Sport fishermen frustrated by king salmon management amidst banner sockeye run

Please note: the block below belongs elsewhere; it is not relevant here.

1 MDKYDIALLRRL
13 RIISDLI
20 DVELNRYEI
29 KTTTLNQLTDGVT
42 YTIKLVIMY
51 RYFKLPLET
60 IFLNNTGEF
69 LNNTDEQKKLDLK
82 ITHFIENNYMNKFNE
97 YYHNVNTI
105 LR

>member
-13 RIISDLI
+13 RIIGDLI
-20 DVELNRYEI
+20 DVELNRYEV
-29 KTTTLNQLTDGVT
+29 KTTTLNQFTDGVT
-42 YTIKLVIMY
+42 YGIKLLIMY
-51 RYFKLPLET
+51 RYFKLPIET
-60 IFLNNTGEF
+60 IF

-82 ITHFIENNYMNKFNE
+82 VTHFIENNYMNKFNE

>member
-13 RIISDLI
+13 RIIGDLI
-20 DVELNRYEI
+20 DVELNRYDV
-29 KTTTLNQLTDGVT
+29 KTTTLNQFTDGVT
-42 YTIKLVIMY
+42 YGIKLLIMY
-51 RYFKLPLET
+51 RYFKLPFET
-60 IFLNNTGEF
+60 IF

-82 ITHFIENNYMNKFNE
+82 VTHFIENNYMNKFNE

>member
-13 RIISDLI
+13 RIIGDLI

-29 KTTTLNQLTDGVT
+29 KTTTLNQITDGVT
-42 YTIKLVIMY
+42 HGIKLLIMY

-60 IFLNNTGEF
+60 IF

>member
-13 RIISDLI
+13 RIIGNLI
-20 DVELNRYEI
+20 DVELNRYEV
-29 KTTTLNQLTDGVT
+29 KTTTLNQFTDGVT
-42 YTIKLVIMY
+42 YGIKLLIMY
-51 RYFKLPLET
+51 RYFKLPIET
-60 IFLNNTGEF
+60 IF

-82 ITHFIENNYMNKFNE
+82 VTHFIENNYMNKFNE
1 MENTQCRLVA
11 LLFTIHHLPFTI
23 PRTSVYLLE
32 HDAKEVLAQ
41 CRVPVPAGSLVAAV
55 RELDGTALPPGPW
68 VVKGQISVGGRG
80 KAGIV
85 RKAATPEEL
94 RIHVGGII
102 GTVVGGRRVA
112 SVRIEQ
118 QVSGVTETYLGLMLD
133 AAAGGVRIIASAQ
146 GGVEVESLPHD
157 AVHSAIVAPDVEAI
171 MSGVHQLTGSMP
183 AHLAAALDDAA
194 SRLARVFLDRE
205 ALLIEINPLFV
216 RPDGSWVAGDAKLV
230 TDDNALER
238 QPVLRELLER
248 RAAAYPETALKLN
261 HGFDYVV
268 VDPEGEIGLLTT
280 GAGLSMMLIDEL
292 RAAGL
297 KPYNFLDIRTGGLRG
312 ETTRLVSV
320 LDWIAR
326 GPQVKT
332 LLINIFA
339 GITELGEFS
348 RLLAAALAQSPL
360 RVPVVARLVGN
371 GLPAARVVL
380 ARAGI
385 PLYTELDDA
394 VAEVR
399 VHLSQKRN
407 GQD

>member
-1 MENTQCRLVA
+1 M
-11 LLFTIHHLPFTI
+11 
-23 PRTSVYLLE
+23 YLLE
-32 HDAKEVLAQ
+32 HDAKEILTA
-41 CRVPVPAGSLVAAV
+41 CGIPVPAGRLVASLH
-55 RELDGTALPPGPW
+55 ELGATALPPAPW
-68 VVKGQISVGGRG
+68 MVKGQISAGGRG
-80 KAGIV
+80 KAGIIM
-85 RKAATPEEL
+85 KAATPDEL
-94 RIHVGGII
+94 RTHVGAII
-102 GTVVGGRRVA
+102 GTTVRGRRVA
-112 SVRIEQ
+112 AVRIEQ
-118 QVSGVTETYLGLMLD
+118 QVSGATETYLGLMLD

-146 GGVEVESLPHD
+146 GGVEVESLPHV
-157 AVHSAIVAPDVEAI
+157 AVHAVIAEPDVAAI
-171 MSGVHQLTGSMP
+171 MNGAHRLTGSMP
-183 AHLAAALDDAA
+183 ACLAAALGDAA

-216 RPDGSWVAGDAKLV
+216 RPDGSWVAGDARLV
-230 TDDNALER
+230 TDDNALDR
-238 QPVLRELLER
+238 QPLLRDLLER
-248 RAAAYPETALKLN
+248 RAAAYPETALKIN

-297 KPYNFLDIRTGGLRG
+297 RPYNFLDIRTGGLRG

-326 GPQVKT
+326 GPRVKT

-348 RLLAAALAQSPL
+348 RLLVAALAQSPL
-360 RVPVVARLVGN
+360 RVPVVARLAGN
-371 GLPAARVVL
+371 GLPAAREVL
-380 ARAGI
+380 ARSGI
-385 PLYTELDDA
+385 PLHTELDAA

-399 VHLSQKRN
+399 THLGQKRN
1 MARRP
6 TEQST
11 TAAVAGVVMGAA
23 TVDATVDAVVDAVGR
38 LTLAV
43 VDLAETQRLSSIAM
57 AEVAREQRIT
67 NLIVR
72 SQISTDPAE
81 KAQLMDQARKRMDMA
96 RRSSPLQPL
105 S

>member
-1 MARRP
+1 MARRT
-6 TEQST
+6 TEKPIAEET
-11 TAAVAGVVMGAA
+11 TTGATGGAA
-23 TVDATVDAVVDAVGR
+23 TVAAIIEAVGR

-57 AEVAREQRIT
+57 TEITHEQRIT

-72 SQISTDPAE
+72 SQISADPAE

first_img(Allison Mollenkamp / KDLG)The Nushagak River is having a near record return of sockeye salmon. Normally, the river is more famous for the strength of its king return, where many other Alaska rivers have struggled. This year, though the king run has struggled or at least run late, to the frustration of the anglers who line the river’s banks in June and July. Some sportfish operators say they would like to see some changes in the commercial sockeye fishery downstream to help protect the kings.Listen nowThere is no formal forecast issued for Nushagak kings anymore, but going into the season, state biologists felt it would be another good year.But the season got off to an achingly slow start, just as anglers showed up to fish the famous waters. On June 21st, sportsfishing guide Chris Carr lent voice to how few kings had gotten upstream thus far:“Two days ago we set the net, let it sit overnight,” Carr said. “That was a mistake. It took my daughter and all everything we had to pull that thing up. So we took another nice brand new net, set it on this morning’s tide, let it sit for six hours, and same thing: not one fish and every web covered in the green algae.”The kings trickled in, but not on an escapement “curve” that suggested it would make its 95,000 in-river goal. Early on the numbers of kings counted at the Portage Creek sonar site showed something was off. Alaska Sportsman’s Lodge King Camp Manager Jeff Pfaender said his repeat clients could tell, too.“Like I said before it’s our clients that have been here and know that and it’s a slow day when you’re out there watching the tip of the road and you’re knowing ‘God, normally I can catch 20 a day and I’m struggling to get my four or five out of the day.’ And I know that the client is sitting there thinking the same thing too.”Anglers know that fishing is fishing, and there are few guarantees when booking any trip tied to Alaska salmon. However, Pfaender, who has 23 years’ experience with this river, has been frustrated by what he sees as a chance to place a greater priority on protecting kings.“The biologists that manage this area, I know they have mandates and management plans in place, and it’s upsetting that they won’t take initiative, even though those mandates are there to see how hard the things are being hit this year.”The upriver anglers are about the last in line to get a chance at the kings, after the commercial sockeye fishermen net up tens of thousands and subsistence fishing around Dillingham harvests around 12,000 too. This frustrates the clients of Bob Toman, the founder of Toman’s King Camp on the Nushagak.“It’s the last one to get the fish,” Toman said. “The first ones are caught out in the ocean by, you know like salmon, by trawlers and stuff. And then they get closer and gillnetters get them and then the sports guys get them. So if any of those over harvest, there’s not enough left for us, and then for the Fish and Game to meet their quotas for the specific river.”Jeff Pfaender said repeatedly that he doesn’t see this as an issue of sport vs. commercial, which breeds some of the ugliest fish politics from other Alaska fisheries. However, he does hope that perhaps the commercial fleet could pause to help out the king numbers.“I’d like to see at least every other tide be un-netted and allowed to come in the river,” Pfaender said. “And it may only take one or two days to jump us above our minimum escapement goals on kings.”But while the kings have lagged, the Nushagak sockeye are returning in some of the highest numbers ever recorded. Pausing the commercial fishing downstream would only allow more “over” escapement, something area management biologist Tim Sands doesn’t see as an option.“Our system is so dynamic,” Sands said. “We have these huge masses of sockeye coming in. Taking a tide off is catastrophic potentially.”The Nushagak-Mulchatna King Salmon Management Plan governs decisions on the sport, subsistence, and commercial fishing of this species. Former ADF&G sportfish biologist Dan Dunaway helped draft those rules, which he believes have largely been successful:“There’s been a lot of dissatisfaction expressed by some sport folks over the way the plan worked out, but it’s what was politically viable at the time in front of the Board of Fish and with the local users of all groups.”Dunaway added that he would be interested to see parts of the plan reviewed.“It would be interesting to gather up the available data to look at sport harvest, sport impact,” Dunaway said. “Also possibly, I seem to recall that there’s been a potential for a growth in the subsistence harvest, especially the subsistence impact in the Dillingham locale. And this is something else that can get kind of tricky. Upriver villages I would say are truly a lot more dependent on that king run.”The king run continues to build slowly, creeping towards the lower end of its goal. It’s possible they are just running late this year, perhaps due to the low water or lack of windy days that normally push fish. If the run comes in on size, likely most concerns will be calmed, but if the numbers stay low proposals may emerge to change the management plan.Correction: This story originally misquoted Bob Toman as referring to trollers when he actually was talking about trawlers. It has been fixed.last_img

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